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Global Carbon Emissions Flat While Economic Activity Rises

The International Energy Agency announced on March 16 that, for the second year in a row, the world economy has grown while energy-related carbon emissions remained flat. it attributes the decoupling taking place between carbon emissions and economic expansion to greater energy efficiency and a surge in renewables. That decoupling is “unprecedented” and “huge” according to IEA chief Fatih Birol. The IEA explains that the only three previous times in the last four decades that emissions were flat or dropped (the early 1980s, 1992, and 2009) “were associated with global economic weakness.”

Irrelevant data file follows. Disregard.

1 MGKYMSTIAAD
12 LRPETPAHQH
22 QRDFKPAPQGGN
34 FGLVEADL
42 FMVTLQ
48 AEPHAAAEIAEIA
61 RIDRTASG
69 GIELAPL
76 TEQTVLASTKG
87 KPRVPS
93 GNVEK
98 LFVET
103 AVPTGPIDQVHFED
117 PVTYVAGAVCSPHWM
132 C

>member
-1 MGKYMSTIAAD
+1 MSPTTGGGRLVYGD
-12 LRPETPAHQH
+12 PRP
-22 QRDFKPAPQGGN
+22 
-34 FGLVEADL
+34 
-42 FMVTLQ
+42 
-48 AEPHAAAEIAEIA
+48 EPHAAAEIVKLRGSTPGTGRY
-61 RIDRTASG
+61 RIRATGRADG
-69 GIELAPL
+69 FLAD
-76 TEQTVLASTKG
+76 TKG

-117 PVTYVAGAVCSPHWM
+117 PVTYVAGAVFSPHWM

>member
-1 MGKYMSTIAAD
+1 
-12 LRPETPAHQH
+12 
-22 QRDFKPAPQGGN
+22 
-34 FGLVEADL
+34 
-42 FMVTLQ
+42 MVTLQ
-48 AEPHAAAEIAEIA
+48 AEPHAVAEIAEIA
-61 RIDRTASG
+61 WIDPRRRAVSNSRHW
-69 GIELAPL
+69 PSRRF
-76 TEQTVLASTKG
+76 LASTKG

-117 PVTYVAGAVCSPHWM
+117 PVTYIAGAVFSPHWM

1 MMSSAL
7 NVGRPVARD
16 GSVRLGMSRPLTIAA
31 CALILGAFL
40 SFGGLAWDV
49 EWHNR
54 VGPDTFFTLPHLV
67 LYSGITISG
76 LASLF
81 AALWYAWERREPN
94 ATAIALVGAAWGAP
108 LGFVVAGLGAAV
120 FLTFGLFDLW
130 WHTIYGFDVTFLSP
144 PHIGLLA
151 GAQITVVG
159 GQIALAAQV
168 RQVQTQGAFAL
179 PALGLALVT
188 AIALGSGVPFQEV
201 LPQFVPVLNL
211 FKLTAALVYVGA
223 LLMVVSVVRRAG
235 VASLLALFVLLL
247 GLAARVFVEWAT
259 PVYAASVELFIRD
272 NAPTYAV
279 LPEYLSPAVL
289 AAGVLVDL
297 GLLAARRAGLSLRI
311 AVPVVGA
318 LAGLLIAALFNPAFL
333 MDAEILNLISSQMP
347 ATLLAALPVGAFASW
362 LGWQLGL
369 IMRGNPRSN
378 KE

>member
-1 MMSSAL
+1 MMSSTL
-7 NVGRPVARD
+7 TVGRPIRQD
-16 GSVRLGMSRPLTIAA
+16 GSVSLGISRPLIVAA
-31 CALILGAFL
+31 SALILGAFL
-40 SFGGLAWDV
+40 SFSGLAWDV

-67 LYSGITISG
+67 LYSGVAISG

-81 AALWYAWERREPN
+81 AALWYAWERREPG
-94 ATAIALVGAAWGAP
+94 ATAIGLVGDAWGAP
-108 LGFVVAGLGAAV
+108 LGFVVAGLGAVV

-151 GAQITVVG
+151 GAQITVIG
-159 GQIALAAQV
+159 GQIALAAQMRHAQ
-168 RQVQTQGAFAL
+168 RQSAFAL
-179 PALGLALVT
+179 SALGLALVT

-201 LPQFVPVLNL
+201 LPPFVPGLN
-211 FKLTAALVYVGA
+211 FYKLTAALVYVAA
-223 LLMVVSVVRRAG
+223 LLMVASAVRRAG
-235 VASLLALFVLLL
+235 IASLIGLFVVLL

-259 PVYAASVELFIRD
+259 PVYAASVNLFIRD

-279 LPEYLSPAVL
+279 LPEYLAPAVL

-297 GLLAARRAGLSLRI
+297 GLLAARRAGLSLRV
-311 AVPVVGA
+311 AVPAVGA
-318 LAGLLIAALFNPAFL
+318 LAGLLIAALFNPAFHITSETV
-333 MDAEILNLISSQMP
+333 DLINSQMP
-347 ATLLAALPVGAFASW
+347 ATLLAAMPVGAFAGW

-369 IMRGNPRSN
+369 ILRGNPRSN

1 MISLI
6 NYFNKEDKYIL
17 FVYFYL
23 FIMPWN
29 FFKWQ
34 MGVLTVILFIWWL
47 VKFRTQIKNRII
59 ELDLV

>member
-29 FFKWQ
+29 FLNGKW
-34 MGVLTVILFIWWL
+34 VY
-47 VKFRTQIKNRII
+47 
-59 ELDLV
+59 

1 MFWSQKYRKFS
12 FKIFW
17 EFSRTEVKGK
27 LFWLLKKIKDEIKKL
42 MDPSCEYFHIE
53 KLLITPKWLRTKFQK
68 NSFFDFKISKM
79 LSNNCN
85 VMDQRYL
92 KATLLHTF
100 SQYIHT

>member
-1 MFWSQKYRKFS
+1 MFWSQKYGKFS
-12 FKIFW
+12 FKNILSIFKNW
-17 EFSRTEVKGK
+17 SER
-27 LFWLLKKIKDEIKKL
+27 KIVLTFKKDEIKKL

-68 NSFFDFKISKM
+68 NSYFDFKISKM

Much of the credit for keeping emissions from rising goes to the US and China. US emissions fell 2% last year while China’s dropped 1.5% “as coal use dropped for the second year in a row,” the IEA says. Its “data suggest that electricity generated by renewables played a critical role, having accounted for around 90% percent of new electricity generation in 2015.” 9 out of 10 new power generation facilities that came online last year rely on renewables, says Think Progress. Half of those utilize wind power to make electricity.


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